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Hypertrichosis

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101. Hirsutism and Virilization Full Text available with Trip Pro

Hirsutism and Virilization In normal females, androstenedione from both the adrenal cortex and ovary, as a result of peripheral conversion, is the source of the majority of biologically active testosterone in the circulation. The control of the secretion of precursor steroid and androgenic hormone (testosterone) in females is not clear at this time. There are a number of possibilities to explain various types of hirsutism and virilization. The presence of true virilization indicates (...) a significant disorder and requires complete investigation. The presence of increased amounts of 17-ketosteroids in the urine implicates the adrenal cortex as a source of the pathologic manifestations. The suppressibility of elevated 17-ketosteroids with cortisol analogues aids in distinguishing between adrenal hyperplasia and autonomous neoplasm of the adrenal cortex. By far the most common entity in this area is simple hirsutism without virilization. Although our knowledge of this disorder is quite

1967 California Medicine

102. Testosterone and Androstenedione Blood Production Rates in Normal Women and Women with Idiopathic Hirsutism or Polycystic Ovaries Full Text available with Trip Pro

Testosterone and Androstenedione Blood Production Rates in Normal Women and Women with Idiopathic Hirsutism or Polycystic Ovaries The average plasma testosterone concentration of women with either hirsutism or polycystic ovaries and hirsutism was higher (p < 0.01) than that of normal women although the ranges overlapped. Testosterone blood production rates averaged 830 +/- 120 SE and 1,180 +/- 310 SE mug per day in the two groups of hirsute women and 230 +/- 33 SE mug per day in normal women (...) . The ranges did not overlap. The testosterone metabolic clearance rates of hirsute women (1,090 +/- 140 SE L per day) and of men (1,240 +/- 136 SE L per day) were significantly higher than those of normal women (590 +/- 44 SE L per day). These differences persisted when the metabolic clearance rates were corrected for surface area. We suggest that testosterone metabolic clearance rates vary directly with some function of testosterone production. The mean plasma androstenedione levels (2.8 +/- 0.35 SE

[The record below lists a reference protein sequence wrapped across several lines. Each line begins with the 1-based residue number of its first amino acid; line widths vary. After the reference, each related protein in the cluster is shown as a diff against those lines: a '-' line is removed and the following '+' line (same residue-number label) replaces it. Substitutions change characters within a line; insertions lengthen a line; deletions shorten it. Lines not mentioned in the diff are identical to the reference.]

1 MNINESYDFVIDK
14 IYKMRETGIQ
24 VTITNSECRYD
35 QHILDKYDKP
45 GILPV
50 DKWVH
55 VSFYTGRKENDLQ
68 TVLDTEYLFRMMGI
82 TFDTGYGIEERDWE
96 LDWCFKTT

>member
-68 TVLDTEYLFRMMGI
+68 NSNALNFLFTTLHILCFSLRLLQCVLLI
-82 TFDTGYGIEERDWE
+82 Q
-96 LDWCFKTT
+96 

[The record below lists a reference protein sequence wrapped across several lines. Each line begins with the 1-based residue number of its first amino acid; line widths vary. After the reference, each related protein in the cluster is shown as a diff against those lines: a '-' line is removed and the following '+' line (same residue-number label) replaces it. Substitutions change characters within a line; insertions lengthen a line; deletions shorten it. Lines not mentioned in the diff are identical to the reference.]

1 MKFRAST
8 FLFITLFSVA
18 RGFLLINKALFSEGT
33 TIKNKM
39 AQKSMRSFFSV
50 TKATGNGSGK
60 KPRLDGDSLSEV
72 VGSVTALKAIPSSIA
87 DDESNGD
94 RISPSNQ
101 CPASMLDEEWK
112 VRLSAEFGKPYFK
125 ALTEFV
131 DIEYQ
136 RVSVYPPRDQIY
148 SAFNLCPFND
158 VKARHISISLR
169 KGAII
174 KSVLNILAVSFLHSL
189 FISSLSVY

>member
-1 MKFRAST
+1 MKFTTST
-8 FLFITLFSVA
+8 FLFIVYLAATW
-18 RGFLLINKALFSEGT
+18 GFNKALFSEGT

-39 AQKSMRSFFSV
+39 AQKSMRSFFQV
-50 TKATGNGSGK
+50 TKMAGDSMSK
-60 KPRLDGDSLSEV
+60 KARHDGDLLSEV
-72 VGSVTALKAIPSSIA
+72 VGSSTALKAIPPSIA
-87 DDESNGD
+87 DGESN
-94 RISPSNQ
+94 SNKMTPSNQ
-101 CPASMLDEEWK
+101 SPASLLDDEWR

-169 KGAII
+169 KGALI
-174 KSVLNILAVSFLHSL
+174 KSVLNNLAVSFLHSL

1967 Journal of Clinical Investigation

103. URINARY 17-KETOSTEROID CONJUGATES IN HIRSUTISM Full Text available with Trip Pro

URINARY 17-KETOSTEROID CONJUGATES IN HIRSUTISM 14471603 1998 11 01 2018 12 01 0021-9738 41 1962 Aug The Journal of clinical investigation J. Clin. Invest. Urinary 17-ketosteroid conjugates in hirsutism. 1690-8 MAUVAIS-JARVIS P P BAULIEU E E EE eng Journal Article United States J Clin Invest 7802877 0021-9738 0 17-Ketosteroids OM 17-Ketosteroids urine Body Fluids Hirsutism Humans Hypertrichosis urine 17-KETOSTEROIDS/urine HYPERTRICHOSIS/urine 1962 8 1 1962 8 1 0 1 1962 8 1 0 0 ppublish 14471603

1962 Journal of Clinical Investigation

104. Steroid Therapy in Hirsutism and Virilism Full Text available with Trip Pro

Steroid Therapy in Hirsutism and Virilism 14424812 1998 11 01 2018 12 01 0007-1447 2 5150 1959 Sep 19 British medical journal Br Med J Steroid therapy in hirsutism and virilism. 456-9 de MOWBRAY R R SPENCE A W AW MEDVEI V C VC ROBINSON A M AM eng Journal Article England Br Med J 0372673 0007-1447 0 Adrenal Cortex Hormones OM Adrenal Cortex Hormones therapy Female Hirsutism Humans Hypertrichosis therapy Virilism therapy ADRENAL CORTEX HORMONES/therapy HYPERTRICHOSIS/therapy VIRILISM/therapy 1959